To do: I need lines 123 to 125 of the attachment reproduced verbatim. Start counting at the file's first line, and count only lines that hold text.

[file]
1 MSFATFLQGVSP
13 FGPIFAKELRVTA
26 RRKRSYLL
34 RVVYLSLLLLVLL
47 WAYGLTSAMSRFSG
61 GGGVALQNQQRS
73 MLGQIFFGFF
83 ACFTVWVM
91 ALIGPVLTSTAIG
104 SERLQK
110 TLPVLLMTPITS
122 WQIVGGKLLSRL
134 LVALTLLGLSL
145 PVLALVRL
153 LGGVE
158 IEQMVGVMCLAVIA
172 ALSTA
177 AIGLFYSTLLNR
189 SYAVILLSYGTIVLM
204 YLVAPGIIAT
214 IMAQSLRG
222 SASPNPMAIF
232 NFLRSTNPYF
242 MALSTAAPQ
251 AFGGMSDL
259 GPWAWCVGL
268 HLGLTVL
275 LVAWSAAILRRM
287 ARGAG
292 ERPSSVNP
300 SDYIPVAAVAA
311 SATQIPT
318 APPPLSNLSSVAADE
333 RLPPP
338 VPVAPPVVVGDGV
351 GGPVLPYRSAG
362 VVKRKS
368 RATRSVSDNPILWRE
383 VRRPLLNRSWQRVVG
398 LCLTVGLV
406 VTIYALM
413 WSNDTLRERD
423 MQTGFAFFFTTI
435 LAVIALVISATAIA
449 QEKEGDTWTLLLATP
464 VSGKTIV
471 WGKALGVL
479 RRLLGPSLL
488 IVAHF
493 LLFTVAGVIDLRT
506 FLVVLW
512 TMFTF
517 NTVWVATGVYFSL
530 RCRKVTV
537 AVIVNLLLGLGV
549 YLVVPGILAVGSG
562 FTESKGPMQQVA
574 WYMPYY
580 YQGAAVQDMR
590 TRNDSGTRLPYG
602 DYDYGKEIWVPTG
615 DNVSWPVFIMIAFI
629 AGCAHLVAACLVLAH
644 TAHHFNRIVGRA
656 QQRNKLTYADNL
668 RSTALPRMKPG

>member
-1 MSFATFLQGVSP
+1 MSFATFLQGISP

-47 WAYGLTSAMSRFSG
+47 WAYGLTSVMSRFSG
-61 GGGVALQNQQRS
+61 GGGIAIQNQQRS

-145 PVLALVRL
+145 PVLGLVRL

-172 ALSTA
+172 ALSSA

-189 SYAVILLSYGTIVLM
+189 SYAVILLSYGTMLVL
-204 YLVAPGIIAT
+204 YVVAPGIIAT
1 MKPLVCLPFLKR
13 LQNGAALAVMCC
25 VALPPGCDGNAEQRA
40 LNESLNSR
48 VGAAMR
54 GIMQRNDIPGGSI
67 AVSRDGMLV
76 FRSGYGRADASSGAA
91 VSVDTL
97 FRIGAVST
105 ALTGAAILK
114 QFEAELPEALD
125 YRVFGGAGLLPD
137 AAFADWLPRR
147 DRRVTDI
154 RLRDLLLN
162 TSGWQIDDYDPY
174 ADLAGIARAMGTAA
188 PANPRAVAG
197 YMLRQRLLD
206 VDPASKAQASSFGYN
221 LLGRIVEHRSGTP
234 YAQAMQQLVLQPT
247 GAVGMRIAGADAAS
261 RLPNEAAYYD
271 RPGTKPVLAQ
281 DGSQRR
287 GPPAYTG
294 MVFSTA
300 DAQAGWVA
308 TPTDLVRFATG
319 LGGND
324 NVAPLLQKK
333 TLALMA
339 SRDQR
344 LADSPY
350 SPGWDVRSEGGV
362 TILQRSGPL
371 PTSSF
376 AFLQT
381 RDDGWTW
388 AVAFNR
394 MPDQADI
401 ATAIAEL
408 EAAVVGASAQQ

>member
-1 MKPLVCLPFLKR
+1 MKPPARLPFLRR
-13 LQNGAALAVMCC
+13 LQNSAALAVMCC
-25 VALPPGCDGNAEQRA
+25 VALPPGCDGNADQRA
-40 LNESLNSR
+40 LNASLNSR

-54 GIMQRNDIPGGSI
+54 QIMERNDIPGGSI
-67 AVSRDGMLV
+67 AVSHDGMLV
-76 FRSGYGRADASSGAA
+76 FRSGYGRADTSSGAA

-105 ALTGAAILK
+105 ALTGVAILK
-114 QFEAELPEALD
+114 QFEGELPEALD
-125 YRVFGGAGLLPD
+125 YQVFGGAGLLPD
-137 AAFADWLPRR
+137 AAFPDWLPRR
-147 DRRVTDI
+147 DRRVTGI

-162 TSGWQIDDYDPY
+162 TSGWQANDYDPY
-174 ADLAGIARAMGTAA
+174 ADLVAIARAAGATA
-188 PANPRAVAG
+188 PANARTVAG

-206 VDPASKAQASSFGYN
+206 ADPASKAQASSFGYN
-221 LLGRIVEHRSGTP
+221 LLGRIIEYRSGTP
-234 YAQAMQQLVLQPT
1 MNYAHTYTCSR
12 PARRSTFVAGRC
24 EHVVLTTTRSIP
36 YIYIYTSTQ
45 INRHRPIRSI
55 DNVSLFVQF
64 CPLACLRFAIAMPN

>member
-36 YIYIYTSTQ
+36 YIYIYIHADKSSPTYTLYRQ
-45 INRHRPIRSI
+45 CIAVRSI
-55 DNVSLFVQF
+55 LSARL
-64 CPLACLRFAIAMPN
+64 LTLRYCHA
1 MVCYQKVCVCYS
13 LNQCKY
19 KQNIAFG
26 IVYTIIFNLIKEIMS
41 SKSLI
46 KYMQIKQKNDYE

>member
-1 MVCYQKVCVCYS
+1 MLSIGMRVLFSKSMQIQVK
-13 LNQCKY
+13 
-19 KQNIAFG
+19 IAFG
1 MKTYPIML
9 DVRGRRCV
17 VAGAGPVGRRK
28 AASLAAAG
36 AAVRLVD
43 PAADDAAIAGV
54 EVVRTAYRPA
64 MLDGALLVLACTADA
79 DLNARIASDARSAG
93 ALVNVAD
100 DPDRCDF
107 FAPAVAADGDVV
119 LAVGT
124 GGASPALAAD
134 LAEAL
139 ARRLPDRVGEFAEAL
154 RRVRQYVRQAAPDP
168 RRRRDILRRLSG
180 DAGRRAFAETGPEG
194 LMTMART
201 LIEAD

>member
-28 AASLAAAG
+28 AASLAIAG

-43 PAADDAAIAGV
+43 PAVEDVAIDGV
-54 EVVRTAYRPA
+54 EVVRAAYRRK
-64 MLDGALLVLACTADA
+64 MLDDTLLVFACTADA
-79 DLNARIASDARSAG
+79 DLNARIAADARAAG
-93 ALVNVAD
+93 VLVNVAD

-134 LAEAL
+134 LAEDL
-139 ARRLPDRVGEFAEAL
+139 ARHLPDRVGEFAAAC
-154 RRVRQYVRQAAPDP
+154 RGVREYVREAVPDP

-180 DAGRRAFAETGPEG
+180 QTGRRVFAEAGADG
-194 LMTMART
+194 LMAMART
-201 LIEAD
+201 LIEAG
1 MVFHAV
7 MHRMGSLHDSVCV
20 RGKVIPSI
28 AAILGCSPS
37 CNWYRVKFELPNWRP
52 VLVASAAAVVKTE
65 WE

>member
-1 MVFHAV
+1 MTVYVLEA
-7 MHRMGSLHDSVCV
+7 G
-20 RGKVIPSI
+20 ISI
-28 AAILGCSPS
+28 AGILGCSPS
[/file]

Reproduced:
388 AVAFNR
394 MPDQADI
401 ATAIAEL